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General techniques for assessing male reproductive potential in human field studies.
Methods in Toxicology, Vol. 3, Part A, Male Reproductive Toxicology. Chapin RE, Heindel JJ, eds. San Diego, CA: Academic Press, 1993 Jul; 3:362-371
The general method for conducting field human studies to evaluate male fecundity was described. Before the field study, potential reproductive toxicants and potential populations to be studied must be identified. Once identified, potential populations should be evaluated for actual exposures, exposure histories, other potential toxicant exposures, and the climate of cooperation. A suitable comparison population must also be selected, taking into account factors such as temperature, geographic location, and socioeconomic status. The roles of the field study team (epidemiologist, physician, industrial hygienist, andrologist) during and after the field study were described. Semen analysis after the field trial should include morphological and morphometric analyses of sperm cell slides and assessment of motility from videotape. Blood serum should be analyzed for reproductive hormones, including luteinizing hormone, follicle stimulating hormone, and total and free testosterone. All data should be subjected to statistical analysis. Notifying participants of their results, without causing undue alarm, is a moral obligation of the researcher. The author concludes that human field studies are lengthy and complex undertakings that combine extensive planning, rigorous data collection and analysis, and concern and compassion for participants.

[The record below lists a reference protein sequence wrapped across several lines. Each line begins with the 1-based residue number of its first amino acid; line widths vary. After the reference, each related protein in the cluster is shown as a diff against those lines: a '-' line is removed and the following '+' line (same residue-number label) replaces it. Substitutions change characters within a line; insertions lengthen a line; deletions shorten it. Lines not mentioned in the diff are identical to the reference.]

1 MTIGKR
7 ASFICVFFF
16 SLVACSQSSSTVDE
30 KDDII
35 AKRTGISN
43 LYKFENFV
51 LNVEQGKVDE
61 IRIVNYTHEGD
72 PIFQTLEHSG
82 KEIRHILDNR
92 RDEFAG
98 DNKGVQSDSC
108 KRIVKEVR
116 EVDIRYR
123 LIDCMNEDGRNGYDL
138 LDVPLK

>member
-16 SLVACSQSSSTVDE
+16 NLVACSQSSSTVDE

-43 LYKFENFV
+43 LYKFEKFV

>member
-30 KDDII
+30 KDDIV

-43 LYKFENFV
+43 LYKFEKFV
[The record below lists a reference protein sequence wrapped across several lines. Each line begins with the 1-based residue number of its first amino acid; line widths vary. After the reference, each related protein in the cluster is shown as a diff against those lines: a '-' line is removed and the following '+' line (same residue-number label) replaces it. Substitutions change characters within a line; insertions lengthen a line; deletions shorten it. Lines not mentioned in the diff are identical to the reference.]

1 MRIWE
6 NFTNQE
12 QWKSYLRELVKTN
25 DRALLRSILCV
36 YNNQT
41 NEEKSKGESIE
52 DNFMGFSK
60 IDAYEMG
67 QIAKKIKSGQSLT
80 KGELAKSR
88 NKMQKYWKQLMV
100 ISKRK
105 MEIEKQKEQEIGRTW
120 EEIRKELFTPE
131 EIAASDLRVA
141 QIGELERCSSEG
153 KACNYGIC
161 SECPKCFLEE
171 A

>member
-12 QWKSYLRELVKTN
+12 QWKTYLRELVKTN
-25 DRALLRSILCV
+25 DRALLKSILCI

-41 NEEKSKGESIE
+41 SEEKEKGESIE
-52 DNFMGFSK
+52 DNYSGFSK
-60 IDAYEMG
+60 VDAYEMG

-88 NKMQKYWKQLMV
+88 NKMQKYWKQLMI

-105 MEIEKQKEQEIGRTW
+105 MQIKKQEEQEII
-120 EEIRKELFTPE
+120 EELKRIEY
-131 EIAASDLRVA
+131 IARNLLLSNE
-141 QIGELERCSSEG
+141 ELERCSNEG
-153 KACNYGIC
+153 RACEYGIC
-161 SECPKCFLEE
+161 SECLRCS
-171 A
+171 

Humans; Spermatozoa; Spermatogenesis; Toxic-effects; Health-surveys; Toxic-materials; Epidemiology; Reproductive-system
Book or book chapter
Methods in Toxicology, Vol. 3, Part A, Male Reproductive Toxicology
Page last reviewed: September 2, 2020
Content source: National Institute for Occupational Safety and Health Education and Information Division